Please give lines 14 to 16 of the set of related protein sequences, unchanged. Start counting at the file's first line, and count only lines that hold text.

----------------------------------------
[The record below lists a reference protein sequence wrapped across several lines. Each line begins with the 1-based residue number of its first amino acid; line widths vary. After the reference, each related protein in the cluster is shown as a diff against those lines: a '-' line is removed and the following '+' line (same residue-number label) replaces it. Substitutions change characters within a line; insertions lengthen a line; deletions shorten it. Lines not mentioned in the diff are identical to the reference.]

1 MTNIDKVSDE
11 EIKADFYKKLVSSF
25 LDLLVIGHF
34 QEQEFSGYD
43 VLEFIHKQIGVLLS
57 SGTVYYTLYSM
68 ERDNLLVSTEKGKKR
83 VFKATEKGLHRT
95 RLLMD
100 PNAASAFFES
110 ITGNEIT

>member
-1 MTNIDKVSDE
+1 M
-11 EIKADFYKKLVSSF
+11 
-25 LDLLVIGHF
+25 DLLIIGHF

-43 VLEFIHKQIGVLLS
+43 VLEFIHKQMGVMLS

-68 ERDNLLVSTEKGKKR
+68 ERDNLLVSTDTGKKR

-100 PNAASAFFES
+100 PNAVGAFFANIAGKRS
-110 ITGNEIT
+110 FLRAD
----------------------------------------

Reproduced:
-1 MTNIDKVSDE
+1 M
-11 EIKADFYKKLVSSF